Dr. Yasser Ismail received his B.Sc. degree in Electronics & Communications Engineering from Mansoura University - Egypt, in 1999. He received his M.Sc. in Electrical Communications from Mansoura University - Egypt, in 2002. Dr. Ismail received his M.S. and Ph.D. degrees in Computer Engineering from University of Louisiana at Lafayette - USA in 2007 and 2010 and subsequently joined Umm Al-Qura University - Kingdom of Saudi Arabia as an assistant professor. In Fall 2012, he joined University of Bahrain - Kingdom of Bahrain as a Computer Engineering Assistant Professor. In Fall 2016, Dr. Ismail Joined both Electronics & Communications Engineering Department - Mansoura University - Egypt and Zewail City of Science and Technology - University of Science and Technology - Zewail City - Egypt as an assistant professor. Dr. Ismail is currently working as an assistant professor in the Electrical Engineering Department, Southern University and A&M College - Baton Rouge - Louisiana - USA. His area of expertise is Digital Video Processing Algorithms/Architectures levels, Internet of Things (IoT), VLSI and FPGA Design (Low-Power and High Speed Performance Embedded Systems), automotive transportation, Robotics, RFID, and Wireless and Digital Communication Systems. He has published one book, two book chapters, and more than 35 articles in related journals and conferences. Dr. Ismail served as a reviewer for several conferences and journals, including IEEE ICIP, IEEE GCCCE, IEEE ICECS, IEEE MWSCAS, IEEE ISCAS, IEEE SIPS, IJCDS, Springer, Elsevier, IEEE Transactions on VLSI, IEEE Transaction on Circuit and System for Video Technology (TCSVT), and IEEE Transactions on Image Processing. He severed in the technical committees of IEEE ISCAS 2007, IEEE ICECS 2013,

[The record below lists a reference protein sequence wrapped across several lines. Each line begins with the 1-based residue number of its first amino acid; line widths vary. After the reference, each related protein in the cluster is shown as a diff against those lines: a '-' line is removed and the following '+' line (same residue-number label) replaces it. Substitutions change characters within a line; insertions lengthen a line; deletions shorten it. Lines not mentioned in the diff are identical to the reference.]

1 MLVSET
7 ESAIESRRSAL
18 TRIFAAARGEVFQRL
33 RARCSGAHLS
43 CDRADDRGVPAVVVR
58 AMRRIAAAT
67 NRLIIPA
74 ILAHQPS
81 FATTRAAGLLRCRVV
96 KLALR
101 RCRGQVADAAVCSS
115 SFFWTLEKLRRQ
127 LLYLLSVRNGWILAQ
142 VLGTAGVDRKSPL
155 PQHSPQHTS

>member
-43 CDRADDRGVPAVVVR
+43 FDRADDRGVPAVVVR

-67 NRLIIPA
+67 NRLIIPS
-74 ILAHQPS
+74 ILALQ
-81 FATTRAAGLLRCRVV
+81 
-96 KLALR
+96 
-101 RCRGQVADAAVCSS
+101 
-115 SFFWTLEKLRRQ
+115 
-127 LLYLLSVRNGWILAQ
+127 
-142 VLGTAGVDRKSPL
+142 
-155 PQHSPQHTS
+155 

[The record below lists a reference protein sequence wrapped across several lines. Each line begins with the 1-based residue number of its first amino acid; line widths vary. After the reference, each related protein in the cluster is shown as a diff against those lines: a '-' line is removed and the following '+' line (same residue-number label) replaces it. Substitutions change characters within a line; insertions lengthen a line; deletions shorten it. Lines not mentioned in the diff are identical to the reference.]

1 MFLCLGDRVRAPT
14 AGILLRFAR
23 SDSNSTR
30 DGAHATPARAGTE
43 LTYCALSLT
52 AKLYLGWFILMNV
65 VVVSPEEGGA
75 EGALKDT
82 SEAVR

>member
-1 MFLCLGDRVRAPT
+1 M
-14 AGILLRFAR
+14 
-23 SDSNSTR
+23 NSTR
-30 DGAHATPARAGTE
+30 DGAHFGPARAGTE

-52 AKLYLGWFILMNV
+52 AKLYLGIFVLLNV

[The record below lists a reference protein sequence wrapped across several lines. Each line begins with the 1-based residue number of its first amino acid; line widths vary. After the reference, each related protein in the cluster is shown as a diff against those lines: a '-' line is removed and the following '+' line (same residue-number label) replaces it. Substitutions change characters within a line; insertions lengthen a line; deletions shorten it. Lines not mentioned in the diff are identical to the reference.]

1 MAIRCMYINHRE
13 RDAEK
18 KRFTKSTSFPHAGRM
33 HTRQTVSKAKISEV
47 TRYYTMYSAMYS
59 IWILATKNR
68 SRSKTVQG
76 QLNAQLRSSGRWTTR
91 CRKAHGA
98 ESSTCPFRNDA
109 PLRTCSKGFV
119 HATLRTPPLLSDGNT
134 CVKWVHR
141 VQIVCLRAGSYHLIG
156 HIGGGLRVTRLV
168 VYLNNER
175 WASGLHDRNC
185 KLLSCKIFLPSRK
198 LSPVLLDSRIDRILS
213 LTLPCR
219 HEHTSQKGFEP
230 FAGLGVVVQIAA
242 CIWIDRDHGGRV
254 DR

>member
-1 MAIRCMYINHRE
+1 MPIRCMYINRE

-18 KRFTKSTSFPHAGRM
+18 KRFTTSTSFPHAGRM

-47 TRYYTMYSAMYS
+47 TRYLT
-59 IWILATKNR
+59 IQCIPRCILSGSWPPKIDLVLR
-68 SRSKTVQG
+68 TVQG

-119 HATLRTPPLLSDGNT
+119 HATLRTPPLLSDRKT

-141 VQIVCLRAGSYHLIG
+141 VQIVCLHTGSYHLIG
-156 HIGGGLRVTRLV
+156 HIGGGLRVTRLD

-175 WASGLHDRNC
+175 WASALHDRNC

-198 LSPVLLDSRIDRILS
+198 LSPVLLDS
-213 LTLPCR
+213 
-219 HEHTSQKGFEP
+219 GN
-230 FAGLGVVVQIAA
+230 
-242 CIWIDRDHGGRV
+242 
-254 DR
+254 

MobiApps 2016, and IEEE MWSCAS 2018 conferences. He also served in the organizing committee of ICECS2013. He was invited to serve as a lead guest editor for special issue in mobile information systems--Hindawi publishing corporation September 2016. Dr. Ismail has been appointed as a Track Chair in the International IEEE Midwest Symposium on Circuits and Systems (MWSCAS) 2018. Dr. Ismail served as a PI and Co-PI for several funded grants from NSF and other international fund agencies. Additionally, Dr. Ismail served as a member in the Editorial Board Member for Frontiers of Mechatronical Engineering(FME, EnPress Publisher Editorial) - USA, 2018.